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Scholars Benefit From Carefully Preserved And Stored Photographs

Author : Alison Withers

Copyright (c) 2010 Alison Withers

Photographs have great sentimental value for families and individuals throughout their own lives and are an important and valuable record for scholars in many fields, not only for historians, of many aspects of life throughout the centuries.

But the older they are the more vulnerable to damage they become. Printed on paper and given a coating of chemicals they are sensitive to light, heat and even to touch.

Paper can become brittle and yellow if exposed to too much light. Handled too often photographs can become creased, torn or scratched and they are also vulnerable to the grease and oils from fingers, which can leave marks and attract dust and dirt.

Materials that can add to the damage include rusting staples or paper clips, adhesive from mounting materials and even the chemicals in some inks.

Inks, paper and photo surfaces all provide food sources for insects and other pests as well as good surfaces for moulds to grow on.

There are ways of preserving, protecting and storing them, however. Ideally, old photographs should be handled only at their edges, and preferably by hands protected by surgical or cotton gloves.

It is generally advised not to store photographic archives in either attics or basements, where they could be exposed to fluctuating temperatures and damp.

Photographic archive storage in a self-store facility can be an affordable and safe way for any organisation with a large and important photo archive to ensure they are preserved for future generations. These facilities offer a range of storage areas and have fairly stable humidity and temperatures.

Before putting photographs into archive storage there are a number of steps that can be taken to help make sure they do not deteriorate.

Step one is to dust them off with a soft cloth to get rid of any fingerprints or other marks. Another method is to brush them with a large, soft brush. Remove any glue, tape, staples, rubber bands and paper clips.

To prevent them from sticking together they should be separated with sheets of acid free tissue paper. If they are to be put into albums, the albums should be made of materials that are free from acid or lignin, both of which can stain and yellow prints. Ensure album pages have PVC-free page protectors as PVC can also damage prints over time. Use photo corners, not any form of adhesive, to fix pictures in place.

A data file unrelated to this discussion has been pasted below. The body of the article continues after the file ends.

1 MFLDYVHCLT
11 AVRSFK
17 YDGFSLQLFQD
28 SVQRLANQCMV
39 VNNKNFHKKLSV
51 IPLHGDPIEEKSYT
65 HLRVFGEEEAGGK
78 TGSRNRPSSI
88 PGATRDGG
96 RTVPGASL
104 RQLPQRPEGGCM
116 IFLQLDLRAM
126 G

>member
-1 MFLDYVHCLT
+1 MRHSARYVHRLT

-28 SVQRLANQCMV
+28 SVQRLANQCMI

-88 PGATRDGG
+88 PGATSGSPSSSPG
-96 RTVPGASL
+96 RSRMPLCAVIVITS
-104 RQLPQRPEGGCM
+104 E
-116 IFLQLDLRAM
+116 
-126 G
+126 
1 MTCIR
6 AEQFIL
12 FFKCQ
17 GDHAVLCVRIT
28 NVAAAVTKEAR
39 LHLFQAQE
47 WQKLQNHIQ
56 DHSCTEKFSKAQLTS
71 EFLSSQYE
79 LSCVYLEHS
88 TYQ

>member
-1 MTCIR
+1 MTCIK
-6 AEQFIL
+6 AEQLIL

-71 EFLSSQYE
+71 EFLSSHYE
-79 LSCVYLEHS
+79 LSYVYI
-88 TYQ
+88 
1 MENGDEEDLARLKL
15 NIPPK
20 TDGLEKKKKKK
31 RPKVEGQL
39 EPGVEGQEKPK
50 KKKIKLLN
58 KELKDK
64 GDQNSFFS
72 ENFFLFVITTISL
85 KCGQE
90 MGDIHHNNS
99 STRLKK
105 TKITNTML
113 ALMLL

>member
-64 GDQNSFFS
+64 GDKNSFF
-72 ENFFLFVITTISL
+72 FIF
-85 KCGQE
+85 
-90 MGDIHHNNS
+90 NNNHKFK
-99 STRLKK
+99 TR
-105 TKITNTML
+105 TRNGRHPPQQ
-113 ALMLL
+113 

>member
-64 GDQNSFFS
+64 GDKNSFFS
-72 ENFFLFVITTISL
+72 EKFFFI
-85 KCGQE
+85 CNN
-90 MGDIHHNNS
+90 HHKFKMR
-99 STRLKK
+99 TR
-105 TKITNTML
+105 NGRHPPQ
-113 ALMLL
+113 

It is also possible to buy metal boxes or cardboard boxes labelled "acid free" for photo storage, but again, prints should be separated either by acid-free tissue paper or non-PVC storage sleeves.

Each photo should be clearly labelled on the reverse using a permanent marker, never a ballpoint pen, which can damage the surface.

It may also be a good idea to scan the photographs so that a digital version is saved onto a CD or online archive. This means that pictures can be accessed without risk of further damage to original prints, although there may still be occasions when examining the originals rather than the copies is necessary.

Once the photographs have been cleaned and protected as described they can be organised into archiving boxes or filing systems much like any other form of paper archive. Whatever container is chosen it is a good idea to make sure the outsides are clearly labelled with the contents and to compile a complete list of the whole archive.

Keeping a collection in a self-store unit is not only affordable, the security measures and insurance cover available in these facilities mean that there is less likelihood of any loss or damage to an irreplaceable collection.

Author's Resource Box

Photographs have an enduring appeal as well as being important documents of historical change. But they need careful preservation and archive storage where they wont be vulnerable to damage. Consumer writer Ali Withers investigates.

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Tags:   Self-storage in Ipswich, Self-storage in Suffolk, photographic archive storage

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Submitted : 2010-10-01    Word Count : 1    Times Viewed: 345